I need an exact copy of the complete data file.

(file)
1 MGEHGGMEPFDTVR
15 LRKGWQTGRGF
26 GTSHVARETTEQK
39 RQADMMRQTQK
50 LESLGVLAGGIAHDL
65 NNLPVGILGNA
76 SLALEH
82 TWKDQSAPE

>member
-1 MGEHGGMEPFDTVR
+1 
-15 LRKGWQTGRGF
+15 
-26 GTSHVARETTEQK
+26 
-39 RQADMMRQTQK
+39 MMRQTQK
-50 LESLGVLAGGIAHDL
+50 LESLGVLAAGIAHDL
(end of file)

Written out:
1 MGEHGGMEPFDTVR
15 LRKGWQTGRGF
26 GTSHVARETTEQK
39 RQADMMRQTQK
50 LESLGVLAGGIAHDL
65 NNLPVGILGNA
76 SLALEH
82 TWKDQSAPE

>member
-1 MGEHGGMEPFDTVR
+1 
-15 LRKGWQTGRGF
+15 
-26 GTSHVARETTEQK
+26 
-39 RQADMMRQTQK
+39 MMRQTQK
-50 LESLGVLAGGIAHDL
+50 LESLGVLAAGIAHDL